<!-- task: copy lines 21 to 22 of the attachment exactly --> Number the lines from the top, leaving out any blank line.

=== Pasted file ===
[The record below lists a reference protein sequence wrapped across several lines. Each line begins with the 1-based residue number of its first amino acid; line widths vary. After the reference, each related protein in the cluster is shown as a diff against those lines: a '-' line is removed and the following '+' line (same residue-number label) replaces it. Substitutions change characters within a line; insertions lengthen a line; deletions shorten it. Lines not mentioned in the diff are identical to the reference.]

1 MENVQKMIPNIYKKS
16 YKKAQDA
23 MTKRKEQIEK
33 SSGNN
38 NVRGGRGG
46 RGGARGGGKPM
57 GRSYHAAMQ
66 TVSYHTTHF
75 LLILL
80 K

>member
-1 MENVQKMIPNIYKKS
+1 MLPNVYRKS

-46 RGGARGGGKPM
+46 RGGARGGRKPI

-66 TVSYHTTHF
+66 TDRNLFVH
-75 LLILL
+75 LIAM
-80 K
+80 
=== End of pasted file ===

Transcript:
-80 K
+80 